100 books like The Spy and the Traitor

By Ben Macintyre,

Here are 100 books that The Spy and the Traitor fans have personally recommended if you like The Spy and the Traitor. Shepherd is a community of 10,000+ authors and super readers sharing their favorite books with the world.

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Book cover of Spy Princess: The Life of Noor Inayat Khan

Ann Hagedorn Author Of Sleeper Agent: The Atomic Spy in America Who Got Away

From my list on bringing you close to what deeply drives people to become spies.

Why am I passionate about this?

Writing narrative nonfiction books is, for me, quite an adventure. My quest is to discover remarkable stories of deep significance and find answers to long-lingering questions, such as why a spy was never caught. For my six books, I have travelled worldwide to interview key players, dig through archives, and see first-hand the stories’ settings. With master’s degrees in journalism (Columbia University) and library science (University of Michigan), I use the research skills of both professions. Designing the best story structure is my passion because that’s the bridge writers must construct to artfully deliver true stories to readers. And I am inspired by reading excellent books.

Ann's book list on bringing you close to what deeply drives people to become spies

Ann Hagedorn Why did Ann love this book?

Knowing about Noor Inayat Khan’s life is crucial to understanding why people become spies; her story is utterly startling.

I learned about Noor (codename Madeleine) while doing research in London for my fifth book. One of the people I interviewed was well-informed about the women who were trained as spies in WWII for Winston Churchill’s Special Operations Executive (SOE).

During that trip, someone left a copy of her biography, Spy Princess (a 2006 British publication), for me at the hotel front desk; to this day, I don’t know who. I read it on the flight back to the U.S. and was immensely moved by Noor’s motivations and her shocking bravery, especially after she faced the Gestapo and was sent to a concentration camp. 

By Shrabani Basu,

Why should I read it?

1 author picked Spy Princess as one of their favorite books, and they share why you should read it.

What is this book about?

AN INDIAN PRINCESS, WHO IS IN THE LINEAGE OF TIPU SULTAN, PARTICIPATES IN THE SECOND WORLD WAR, SHE SPIES FOR THE BRITISH. THIS BRAVE AND FIERCE TIGRESS GETS CAUGHT BY THE GERMANS, AS A RESULT OF TREACHERY. HER FUTURE IS CLEAR; SHE SUFFERS IMMENSE PAINS AT THE HANDS OF GERMANS. TREACHERY, TORTURE AND TERRIBLE TORMENT.. ONE DAY, A BULLET REVEALS HER FROM ALL THIS TORTURE. SHE WAS THE ONE WHO KEPT THE FLAME OF BRAVERY ENLIGHTENED.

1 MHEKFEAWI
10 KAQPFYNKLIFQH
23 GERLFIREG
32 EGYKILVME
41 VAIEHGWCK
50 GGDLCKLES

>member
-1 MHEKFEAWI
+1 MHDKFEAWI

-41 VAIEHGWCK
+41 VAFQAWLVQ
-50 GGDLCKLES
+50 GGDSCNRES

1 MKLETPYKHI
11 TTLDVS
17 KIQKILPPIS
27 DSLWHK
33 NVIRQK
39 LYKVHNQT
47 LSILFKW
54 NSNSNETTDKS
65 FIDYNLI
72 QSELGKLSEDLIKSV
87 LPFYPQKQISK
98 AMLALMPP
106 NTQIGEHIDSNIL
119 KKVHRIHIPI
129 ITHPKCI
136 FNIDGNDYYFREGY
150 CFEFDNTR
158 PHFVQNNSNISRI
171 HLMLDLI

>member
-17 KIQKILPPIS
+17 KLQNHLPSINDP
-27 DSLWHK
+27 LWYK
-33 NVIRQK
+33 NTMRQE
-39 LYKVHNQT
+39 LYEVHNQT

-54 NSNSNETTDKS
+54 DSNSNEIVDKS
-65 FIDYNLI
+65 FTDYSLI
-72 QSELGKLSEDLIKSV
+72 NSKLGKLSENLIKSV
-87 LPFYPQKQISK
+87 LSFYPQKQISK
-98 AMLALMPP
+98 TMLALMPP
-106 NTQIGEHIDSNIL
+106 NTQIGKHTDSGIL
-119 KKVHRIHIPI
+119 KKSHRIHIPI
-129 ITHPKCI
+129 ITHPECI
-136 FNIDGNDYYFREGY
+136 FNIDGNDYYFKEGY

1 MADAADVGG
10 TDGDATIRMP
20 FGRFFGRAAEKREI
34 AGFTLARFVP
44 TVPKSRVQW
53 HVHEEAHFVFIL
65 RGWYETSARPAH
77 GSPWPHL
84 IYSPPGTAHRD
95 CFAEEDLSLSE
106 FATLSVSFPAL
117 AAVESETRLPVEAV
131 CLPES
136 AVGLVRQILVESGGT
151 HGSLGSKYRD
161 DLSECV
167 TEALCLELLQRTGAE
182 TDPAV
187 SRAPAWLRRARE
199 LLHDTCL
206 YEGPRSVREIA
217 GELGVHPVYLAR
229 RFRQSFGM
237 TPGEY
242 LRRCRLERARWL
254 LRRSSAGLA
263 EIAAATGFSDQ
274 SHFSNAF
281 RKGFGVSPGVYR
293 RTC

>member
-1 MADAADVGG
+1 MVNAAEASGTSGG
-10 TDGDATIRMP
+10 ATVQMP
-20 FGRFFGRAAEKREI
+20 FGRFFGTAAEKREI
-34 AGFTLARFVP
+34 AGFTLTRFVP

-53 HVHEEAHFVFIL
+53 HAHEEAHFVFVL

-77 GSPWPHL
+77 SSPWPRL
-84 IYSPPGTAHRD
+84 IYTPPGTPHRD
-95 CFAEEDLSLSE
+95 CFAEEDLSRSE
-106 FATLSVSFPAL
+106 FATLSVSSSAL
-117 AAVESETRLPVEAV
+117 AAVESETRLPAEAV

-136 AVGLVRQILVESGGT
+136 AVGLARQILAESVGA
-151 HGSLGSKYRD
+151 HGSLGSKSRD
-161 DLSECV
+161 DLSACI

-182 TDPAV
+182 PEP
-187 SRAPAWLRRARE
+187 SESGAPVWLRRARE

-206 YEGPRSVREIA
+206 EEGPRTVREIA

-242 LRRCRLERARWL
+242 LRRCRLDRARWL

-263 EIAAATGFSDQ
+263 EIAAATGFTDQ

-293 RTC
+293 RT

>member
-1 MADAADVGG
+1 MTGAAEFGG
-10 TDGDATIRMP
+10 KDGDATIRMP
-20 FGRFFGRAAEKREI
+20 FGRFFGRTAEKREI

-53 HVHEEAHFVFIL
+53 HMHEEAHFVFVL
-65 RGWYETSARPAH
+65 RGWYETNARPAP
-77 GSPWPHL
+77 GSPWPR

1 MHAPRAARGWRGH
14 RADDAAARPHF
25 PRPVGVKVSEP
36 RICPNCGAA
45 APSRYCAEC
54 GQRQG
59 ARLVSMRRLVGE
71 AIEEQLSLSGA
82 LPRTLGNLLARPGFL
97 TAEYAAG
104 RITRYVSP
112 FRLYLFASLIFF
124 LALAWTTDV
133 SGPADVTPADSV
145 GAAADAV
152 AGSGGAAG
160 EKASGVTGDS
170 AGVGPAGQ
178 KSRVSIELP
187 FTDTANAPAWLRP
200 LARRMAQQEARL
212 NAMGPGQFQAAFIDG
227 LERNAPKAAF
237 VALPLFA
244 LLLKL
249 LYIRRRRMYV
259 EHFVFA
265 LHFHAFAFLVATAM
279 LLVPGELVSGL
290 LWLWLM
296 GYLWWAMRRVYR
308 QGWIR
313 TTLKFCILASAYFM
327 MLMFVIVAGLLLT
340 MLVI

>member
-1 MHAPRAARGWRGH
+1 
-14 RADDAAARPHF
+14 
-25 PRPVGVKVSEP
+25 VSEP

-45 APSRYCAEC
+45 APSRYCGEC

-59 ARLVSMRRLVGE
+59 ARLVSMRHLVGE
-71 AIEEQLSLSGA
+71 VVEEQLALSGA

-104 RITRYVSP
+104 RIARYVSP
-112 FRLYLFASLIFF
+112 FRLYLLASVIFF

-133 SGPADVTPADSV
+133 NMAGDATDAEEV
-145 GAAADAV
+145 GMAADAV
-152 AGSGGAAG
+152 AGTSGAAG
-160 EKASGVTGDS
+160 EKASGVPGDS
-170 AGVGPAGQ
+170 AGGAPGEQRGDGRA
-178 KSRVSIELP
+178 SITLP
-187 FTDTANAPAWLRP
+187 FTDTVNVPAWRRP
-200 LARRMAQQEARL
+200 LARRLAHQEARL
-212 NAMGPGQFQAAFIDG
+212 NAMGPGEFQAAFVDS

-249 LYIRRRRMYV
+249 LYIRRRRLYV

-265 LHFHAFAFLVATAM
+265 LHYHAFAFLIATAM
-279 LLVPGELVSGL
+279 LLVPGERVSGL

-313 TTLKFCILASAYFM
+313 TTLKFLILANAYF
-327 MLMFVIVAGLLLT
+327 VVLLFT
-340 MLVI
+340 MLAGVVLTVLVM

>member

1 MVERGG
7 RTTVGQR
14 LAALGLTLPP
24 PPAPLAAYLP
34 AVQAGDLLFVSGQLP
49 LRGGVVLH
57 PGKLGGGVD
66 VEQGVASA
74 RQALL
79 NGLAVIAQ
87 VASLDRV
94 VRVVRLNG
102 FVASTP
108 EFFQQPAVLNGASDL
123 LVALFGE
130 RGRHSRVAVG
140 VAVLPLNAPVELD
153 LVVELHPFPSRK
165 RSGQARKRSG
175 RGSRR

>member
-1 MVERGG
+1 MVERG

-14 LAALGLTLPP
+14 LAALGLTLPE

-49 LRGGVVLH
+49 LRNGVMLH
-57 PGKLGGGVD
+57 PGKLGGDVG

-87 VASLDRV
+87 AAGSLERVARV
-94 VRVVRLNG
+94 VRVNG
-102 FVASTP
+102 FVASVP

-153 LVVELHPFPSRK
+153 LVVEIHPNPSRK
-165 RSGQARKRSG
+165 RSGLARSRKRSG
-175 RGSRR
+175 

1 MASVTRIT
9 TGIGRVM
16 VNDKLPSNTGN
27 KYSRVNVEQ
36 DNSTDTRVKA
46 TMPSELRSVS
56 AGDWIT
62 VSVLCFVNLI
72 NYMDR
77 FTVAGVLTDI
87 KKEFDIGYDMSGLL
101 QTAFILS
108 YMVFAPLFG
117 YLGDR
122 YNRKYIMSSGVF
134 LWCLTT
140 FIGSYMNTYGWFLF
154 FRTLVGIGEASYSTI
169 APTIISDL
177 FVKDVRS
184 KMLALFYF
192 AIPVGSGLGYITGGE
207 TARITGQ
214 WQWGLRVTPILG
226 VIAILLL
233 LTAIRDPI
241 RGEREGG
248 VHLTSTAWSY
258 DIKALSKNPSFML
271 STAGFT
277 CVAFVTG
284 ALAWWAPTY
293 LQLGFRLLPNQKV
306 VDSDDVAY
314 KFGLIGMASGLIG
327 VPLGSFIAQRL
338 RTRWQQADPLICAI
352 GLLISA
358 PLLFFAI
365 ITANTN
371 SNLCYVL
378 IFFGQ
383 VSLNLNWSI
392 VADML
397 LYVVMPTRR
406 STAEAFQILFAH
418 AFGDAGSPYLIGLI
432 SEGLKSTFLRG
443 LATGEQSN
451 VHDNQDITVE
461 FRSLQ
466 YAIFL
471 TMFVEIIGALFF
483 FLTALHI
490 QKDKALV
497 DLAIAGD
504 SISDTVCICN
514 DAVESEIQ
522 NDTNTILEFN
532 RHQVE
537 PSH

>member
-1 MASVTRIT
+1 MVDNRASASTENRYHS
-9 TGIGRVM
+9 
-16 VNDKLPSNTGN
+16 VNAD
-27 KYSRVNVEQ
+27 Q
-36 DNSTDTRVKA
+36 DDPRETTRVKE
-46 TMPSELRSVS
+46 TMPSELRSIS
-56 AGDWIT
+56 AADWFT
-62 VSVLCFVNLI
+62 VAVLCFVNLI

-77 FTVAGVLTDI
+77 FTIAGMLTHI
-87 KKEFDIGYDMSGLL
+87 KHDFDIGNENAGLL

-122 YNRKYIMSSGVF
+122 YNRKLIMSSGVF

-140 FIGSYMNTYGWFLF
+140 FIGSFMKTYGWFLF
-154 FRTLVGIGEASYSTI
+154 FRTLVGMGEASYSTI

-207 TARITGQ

Book cover of Operation Whisper: The Capture of Soviet Spies Morris and Lona Cohen

Jack Barsky Author Of Deep Undercover: My Secret Life and Tangled Allegiances as a KGB Spy in America

From my list on real espionage stories from ex undercover KGB.

Why am I passionate about this?

I am one of ten undercover illegal agents the Soviet Union sent to the United States during the height of the Cold War. We were admired and lionized as the elite of the elite. I spent altogether 10 years spying for the KGB in the US before cutting my ties to the espionage world for personal reasons. When the FBI introduced themselves nine years later, I had become what the KGB wanted me to become, a true blue American, and that is who I am today.  

Jack's book list on real espionage stories from ex undercover KGB

Jack Barsky Why did Jack love this book?

This book is a detailed description of the MI5 investigation of an undercover KGB couple by the names of Peter and Helen Kroger. In reality, they were American citizens named Morris and Lona Cohen. 

They were important members of the Rosenberg spy ring that stole the atomic secret. They fled the country just in time to escape execution. In 1954 they were redeployed to the UK to gather information concerning the nuclear submarine research done by the UK Navy off the isle of Portland. 

This book gives the reader insights into the complex police work needed to unmask deep-cover agents. After 8 years in jail, the Cohens were released and spent the remainder of their life in Moscow. They were part of the team that prepared me for my mission as a deep cover agent.

By Barnes Carr,

Why should I read it?

1 author picked Operation Whisper as one of their favorite books, and they share why you should read it.